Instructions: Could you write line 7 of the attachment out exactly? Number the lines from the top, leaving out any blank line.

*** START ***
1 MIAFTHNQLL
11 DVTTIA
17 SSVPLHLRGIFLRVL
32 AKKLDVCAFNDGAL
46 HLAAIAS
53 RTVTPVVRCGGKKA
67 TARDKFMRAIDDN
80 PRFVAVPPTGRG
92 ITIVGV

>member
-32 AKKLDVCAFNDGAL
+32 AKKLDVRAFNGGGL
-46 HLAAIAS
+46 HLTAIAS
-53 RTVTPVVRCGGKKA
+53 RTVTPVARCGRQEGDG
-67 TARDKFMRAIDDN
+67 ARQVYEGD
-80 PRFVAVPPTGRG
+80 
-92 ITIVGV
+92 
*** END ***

67 TARDKFMRAIDDN